And speaking of romance, the lovely Rose Byrne plays Dana, the fire that makes Wilson's character Nick go weak in the knees. Byrne has been working nonstop! Since 2010, she has appeared (in chronological order) GET HIM TO THE GREEK, INSIDIOUS, BRIDESMAIDS, X-MEN: FIRST CLASS, THE PLACE BEYOND THE PINES, and I GIVE IT A YEAR!! *whew* This is one busy working class actress!! And not only is she a talented actress, and not only is she great in this film, but the woman is just drop dead gorgeous! Men, this woman is a triple threat! Watch out! She will break your heart!!

It was really cool that the movie was shot on location here in the Bay Area. The film mostly takes place at the Google building (located in Mountain View), but there were scenes that took place in San Francisco as well! It was awesome to see locations that I recognized and I found myself saying, "Hey! I know where they shot that scene! I've been there!" By doing this, it gives the film that real world feel, and for those of us who live here in the North Bay, it feels really good our home turf up in a Hollywood film up and projected on the big screen!

While predictable and somewhat clichéd, THE INTERNSHIP is an insightful, romantic and funny little film that does what it was sets out to do: make people laugh and keep them entertained. Well I laughed and was very entertained from beginning to end. Here's a fun summer film to enjoy! 4 out of 5 stars!! Recommended!!

THE INTERNSHIP is currently playing in theaters nationwide, including the Century Theaters here in the Bay Area. To view showtimes, visit their website at

Thanks for reading, and enjoy the show!

Phil sees WORLD WAR Z at the Century 20 Oakridge Mall-July 2, 2013

After three weeks of attending film festivals in San Francisco and in Niles, I finally got around to seeing a theatrical released movie! There are so many new releases that I a way behind, so I decided to see the most recent ones. Which brings me to last Tuesday night, when I went and saw the new film WORLD WAR Z.

Hollywood star Brad Pitt portrays Gerry Lane, a Former United Nations employee who quit his job to become a full time dad to his two daughter and a full time husband to his beautiful wife Karin (Mireille Enos). While sitting in heavy traffic to their kids to school, Gerry notices that something's amiss. Then he sees an explosion and soon, he sees them. He takes his family to an apartment building to hide until his former UN colleague Thierry Umutoni (Fana Mokoena), the Deputy Secretary-General of the United Nations rescues them. Once safe on a battleship carrier in the middle of the Atlantic Ocean, Gerry is brought back in to help figure out how this virus was caused and where it originated, which put his life in serious jeopardy.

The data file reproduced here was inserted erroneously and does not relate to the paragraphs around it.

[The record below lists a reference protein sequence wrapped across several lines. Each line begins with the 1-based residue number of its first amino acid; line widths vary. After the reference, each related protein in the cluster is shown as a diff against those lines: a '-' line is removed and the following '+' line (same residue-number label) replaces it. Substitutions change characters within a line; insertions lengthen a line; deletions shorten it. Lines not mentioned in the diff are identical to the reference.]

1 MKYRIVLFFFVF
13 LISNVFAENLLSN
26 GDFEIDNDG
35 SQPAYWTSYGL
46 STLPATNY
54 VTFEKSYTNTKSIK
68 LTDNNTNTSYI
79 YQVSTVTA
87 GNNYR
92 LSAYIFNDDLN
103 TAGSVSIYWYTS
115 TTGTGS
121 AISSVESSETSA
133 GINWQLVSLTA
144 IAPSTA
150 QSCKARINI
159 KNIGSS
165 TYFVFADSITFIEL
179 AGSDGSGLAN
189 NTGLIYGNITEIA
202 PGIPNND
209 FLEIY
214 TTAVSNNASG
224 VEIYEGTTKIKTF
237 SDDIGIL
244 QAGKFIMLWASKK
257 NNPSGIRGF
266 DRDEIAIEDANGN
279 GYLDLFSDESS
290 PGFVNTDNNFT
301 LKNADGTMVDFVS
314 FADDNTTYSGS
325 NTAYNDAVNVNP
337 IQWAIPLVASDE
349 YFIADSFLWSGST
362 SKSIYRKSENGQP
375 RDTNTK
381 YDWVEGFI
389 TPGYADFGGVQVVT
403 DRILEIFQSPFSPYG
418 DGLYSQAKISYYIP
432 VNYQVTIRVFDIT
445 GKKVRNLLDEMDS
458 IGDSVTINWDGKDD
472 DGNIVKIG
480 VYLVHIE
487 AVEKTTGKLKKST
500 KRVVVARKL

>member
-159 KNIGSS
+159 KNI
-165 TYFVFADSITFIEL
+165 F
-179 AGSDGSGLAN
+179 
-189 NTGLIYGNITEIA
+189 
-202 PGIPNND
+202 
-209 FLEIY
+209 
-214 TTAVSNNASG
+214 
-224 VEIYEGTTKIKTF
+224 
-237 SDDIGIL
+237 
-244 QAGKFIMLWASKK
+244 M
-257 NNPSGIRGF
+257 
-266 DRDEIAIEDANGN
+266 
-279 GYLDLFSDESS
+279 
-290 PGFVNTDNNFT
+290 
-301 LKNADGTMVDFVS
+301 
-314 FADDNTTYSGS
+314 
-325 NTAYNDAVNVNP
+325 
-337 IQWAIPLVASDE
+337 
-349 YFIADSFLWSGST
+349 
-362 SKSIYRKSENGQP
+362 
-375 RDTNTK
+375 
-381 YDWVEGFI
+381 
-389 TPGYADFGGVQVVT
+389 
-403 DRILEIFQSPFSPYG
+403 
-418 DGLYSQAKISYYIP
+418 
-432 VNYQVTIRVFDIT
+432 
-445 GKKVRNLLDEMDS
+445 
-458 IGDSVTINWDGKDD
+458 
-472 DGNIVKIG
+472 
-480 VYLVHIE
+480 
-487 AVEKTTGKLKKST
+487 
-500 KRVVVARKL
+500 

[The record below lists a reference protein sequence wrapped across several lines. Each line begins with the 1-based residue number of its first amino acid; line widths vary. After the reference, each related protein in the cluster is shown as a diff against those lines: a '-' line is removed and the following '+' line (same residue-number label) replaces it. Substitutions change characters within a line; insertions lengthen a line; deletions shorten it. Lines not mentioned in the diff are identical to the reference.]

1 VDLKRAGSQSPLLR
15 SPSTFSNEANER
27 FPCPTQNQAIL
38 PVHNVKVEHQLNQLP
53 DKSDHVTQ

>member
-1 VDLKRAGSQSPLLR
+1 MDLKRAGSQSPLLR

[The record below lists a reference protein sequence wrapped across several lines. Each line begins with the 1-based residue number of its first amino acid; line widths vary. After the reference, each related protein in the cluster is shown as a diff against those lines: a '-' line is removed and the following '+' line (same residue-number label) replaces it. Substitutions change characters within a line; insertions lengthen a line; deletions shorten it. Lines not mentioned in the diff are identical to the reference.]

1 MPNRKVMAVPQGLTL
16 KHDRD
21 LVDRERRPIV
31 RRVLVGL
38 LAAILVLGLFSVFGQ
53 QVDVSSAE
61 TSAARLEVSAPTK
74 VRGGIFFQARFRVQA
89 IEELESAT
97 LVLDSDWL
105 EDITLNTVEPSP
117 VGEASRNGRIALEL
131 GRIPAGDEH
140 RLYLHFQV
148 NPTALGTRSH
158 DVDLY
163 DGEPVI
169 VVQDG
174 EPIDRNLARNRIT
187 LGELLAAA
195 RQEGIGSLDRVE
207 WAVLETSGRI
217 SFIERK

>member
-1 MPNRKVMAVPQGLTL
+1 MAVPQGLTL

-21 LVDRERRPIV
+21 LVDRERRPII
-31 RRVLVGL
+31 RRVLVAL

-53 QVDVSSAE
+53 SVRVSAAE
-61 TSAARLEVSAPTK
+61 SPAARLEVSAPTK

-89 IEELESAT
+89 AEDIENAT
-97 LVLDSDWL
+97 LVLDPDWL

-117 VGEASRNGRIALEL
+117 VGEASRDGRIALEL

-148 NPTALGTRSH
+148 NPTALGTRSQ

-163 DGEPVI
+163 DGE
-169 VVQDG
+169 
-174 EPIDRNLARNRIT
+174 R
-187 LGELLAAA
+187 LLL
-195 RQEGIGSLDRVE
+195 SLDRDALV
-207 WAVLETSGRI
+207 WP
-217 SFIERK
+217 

The movie is based on the 2006 novel of the same name by author Max Brooks and it was produced by Pitt's Plan B Entertainment company. Director Marc Forster (MONSTER'S BALL, FINDING NEVERLAND, STRANGER THAN FICTION, QUANTUM OF SOLACE and MACHINE GUN PREACHER) does a great job of creating tension, extreme scares, and horror! He creates a fine balance between the horror of seeing an army of zombies and the times that are quite and introspective. We ponder if the human race will survive. I questioned that throughout the film, and that's thanks in large part to Brooks' terrific directing and pacing.

Now I thought I would never say this, but Brad Pitt was awesome in the film! He showed great depth in his character: he's funny when he needs to be but his look of fear is believable. He's intelligent to the point that we believe that he is that smart. Plus the man kicks ass in the film. This was a physical role for Mr. Pitt. He running a lot, he's chased by zombies, barely survives a plan crash, all the while trying to stop the plague and save humanity. Somebody give this man a medal!!

The film is released in 2D and RealD 3D. Now I was originally going to see the film in 3D, but unfortunately the screening was completely sold out, so I saw it in 2D. After watching it, I am dying to see it in 3D. So hopefully I will be seeing the film again very soon.

Overall WORLD WAR Z is this summer's zombie apocalyptic thrill ride to attend!! It's cool, it's scary, it feel real and it looks like it! For those of you out there who believe that the world will come to an end because of a zombie invasion, don't see this movie. It will freak you out even more than you already are. For everyone else, go see this movie! 5 out of 5 stars!! Highly recommended!!

WORLD WAR Z is currently playing in both 2D and RealD 3D in theaters nationwide, including the Century Theaters here in the Bay Area. To view showtimes, visit their website at

Thanks for reading, and enjoy the show!